Struggle Against Isolationism
Despite the strong national consensus for isolationism, President Roosevelt saw the dangers from the NAZIs and Japanese militaists. A great national debate began. The two leading figures in the debate were President Roosevelt and aviator Charles Lindbergh, the most formidable American Firster. The Isolatinists protrayed the President as an eneny of free speech. Some in the military were opposed to his pro-British policies, especially sending Britain arms the Army lacked. The President authorized wire taps and authorized a British intelligence and propaganda operation in the United States the beginning of a connction that would lead to the first American secret inteligence and spy operation. [Olson] The President with great determination and political courage managed to, not only support Britain in its hour of maximum peril, but with considerable political skill managed to push through Congress measures that would lay the ground work for turning American into the great Arsenal of Democracy. The President as early as 1935 began to resist the public clamour fos a policy of strict neutrality and moved by 1941 to an undecalred, but shooting war in the Atlantic. The President also layed the ground work for producing a tidal wave of equipment and supplies not only for the American military, but for our Allies as well in quantities that no one--especially the AXIS believed possible.
Anglo-American Historic Relationship
The United States for much of its history saw Britain as the great enemy of American democracy and Manifest Destiny. This was in part the Revolutionary War experience and perhaps even more the War of 1812 and the impressment issue. There were also other entanglements, including Florida, the Canadian border and Oregon. Anerica had invaded Canada twice and there was a real poosibility of war over Oregon (1840s). The major test of Anglo-Anerican relations was the American Civil War (1860s). There was considerable sympathy for the Condederacy among the English upper class, in part because it would have divided a potentially dangerous rival. Thankfully, wiser heads like Prince Albert helped to avoid involvement. Some immigrant groups, especially the Irish, were strongly anti-English. This anti-English sentiment appeared in popular weriting. A good example is Little Lord Fauntleroy. The last major Anglo-American crisis was over Venezuela (1890s). America fought alongside Britain in World War I. After the War, however, many Americans came to feel that participation in the War was a mistake and that Bitain had dupoed the United states in entering the War. President Roosevelt not only faced a strongly isolationist America, but considerable lingering anti-British feeling. The British for their part viewed American naval power with suspicion and as late as he 1920s, Royal Navy planning assessed America as a possible adversary. The American upper class was stronly pro-British. The same was not true of working-class Americans. Many Americans in the 1920s and 30s, however, still saw the world through the lens of their ethnic backgrounds. The British were hated by many Irish Americans. This was not just a result of the Potato Famine of the 1840s which propelled many Irish to emigrate to America, but the fight for Irish independence throughout the 19th century was propelled to the forefront by the 1916 Easter Rebellion. The terror of the IRA and the counter terror of the Black and Tans generated passions to a fever pitch in the 1920s. American politicians, especially those courting the Irish vote still made inflammatory statements in the 1920s. The mayor of Chicago threatened to poke King George V in the nose if he ever came to the city. The rise to power of Hitler and the forging of the Axis alliance between Germany and Italy generated anti-British feelings among some German and Italian Americans. But the much more prevalent attitude was that Britain was not going to drag America into another European war.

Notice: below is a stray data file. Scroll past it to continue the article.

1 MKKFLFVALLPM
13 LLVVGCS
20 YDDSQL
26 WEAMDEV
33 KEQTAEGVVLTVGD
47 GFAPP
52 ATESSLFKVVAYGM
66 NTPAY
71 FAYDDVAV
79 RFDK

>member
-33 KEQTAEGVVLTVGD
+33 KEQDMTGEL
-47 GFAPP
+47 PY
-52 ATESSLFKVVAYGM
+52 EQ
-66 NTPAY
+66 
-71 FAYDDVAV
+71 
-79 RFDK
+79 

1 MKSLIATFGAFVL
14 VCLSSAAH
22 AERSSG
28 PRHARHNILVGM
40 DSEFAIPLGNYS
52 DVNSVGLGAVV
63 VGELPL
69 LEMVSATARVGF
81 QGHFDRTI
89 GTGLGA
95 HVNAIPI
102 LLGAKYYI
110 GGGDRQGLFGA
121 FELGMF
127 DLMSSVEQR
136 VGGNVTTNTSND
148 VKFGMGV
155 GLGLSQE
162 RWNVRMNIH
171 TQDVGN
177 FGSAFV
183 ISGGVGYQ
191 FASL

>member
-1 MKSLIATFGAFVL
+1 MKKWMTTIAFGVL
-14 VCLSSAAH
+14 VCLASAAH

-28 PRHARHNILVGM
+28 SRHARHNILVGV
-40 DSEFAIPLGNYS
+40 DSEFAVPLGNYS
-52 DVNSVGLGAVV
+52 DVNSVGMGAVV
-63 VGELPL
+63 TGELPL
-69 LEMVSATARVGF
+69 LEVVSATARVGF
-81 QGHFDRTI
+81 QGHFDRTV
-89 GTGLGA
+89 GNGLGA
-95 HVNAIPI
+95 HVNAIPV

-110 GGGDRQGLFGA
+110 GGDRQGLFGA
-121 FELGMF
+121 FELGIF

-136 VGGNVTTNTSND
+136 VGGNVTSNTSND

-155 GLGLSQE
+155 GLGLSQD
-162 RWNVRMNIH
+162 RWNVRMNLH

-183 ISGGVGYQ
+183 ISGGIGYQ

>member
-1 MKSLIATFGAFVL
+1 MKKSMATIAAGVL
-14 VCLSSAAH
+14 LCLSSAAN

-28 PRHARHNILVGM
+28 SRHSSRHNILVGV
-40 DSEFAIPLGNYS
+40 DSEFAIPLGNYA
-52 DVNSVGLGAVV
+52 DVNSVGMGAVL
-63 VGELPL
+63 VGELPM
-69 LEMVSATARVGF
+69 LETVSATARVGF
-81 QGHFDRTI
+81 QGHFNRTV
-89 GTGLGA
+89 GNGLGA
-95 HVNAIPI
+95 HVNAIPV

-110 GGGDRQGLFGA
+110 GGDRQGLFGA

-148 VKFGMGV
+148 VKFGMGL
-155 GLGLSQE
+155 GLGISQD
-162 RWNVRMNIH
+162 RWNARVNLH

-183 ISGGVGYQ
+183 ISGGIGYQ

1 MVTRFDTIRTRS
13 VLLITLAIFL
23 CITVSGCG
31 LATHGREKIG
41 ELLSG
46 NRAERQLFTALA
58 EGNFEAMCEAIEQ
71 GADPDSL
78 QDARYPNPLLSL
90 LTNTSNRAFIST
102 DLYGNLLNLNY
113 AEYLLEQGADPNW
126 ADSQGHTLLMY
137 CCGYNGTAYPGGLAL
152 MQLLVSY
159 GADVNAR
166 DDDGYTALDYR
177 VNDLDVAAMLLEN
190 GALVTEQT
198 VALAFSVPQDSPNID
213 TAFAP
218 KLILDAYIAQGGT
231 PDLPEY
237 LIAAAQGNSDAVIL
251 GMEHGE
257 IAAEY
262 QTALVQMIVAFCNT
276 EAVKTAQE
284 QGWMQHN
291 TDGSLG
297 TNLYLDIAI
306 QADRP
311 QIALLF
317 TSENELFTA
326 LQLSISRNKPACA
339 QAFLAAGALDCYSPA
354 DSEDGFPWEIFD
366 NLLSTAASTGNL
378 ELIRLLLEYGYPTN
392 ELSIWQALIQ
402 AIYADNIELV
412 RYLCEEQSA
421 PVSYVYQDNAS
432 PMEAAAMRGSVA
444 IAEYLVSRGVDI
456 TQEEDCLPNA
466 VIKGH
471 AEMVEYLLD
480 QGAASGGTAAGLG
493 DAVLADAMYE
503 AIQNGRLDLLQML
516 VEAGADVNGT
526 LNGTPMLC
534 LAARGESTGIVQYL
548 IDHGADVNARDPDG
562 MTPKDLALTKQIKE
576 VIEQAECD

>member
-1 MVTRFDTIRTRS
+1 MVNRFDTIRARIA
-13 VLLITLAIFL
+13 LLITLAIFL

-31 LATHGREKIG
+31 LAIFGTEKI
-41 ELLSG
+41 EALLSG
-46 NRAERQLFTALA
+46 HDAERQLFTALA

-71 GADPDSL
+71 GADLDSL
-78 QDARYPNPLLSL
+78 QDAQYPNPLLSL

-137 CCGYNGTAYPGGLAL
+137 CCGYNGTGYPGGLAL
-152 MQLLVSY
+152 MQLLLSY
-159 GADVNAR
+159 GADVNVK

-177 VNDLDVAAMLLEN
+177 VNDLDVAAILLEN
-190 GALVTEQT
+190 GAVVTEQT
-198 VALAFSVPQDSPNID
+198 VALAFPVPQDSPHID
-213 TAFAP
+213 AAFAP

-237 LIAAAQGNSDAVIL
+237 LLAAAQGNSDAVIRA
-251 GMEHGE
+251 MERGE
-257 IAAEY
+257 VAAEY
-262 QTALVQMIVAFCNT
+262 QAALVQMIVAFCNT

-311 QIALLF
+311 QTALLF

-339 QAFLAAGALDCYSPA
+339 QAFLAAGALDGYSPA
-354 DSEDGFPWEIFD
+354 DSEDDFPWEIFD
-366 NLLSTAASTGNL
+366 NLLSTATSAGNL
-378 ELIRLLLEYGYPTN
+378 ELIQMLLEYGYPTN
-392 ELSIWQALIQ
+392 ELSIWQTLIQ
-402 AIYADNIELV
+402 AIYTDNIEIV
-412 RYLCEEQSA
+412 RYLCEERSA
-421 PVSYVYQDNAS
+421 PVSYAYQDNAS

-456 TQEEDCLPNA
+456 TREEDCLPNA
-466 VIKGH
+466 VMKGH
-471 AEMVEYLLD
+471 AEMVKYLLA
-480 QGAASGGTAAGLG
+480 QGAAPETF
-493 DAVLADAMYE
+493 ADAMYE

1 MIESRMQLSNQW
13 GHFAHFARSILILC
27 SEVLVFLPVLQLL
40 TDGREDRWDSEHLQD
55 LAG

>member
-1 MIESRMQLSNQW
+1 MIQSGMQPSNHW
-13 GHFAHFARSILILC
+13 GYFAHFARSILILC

Arsenal of Democracy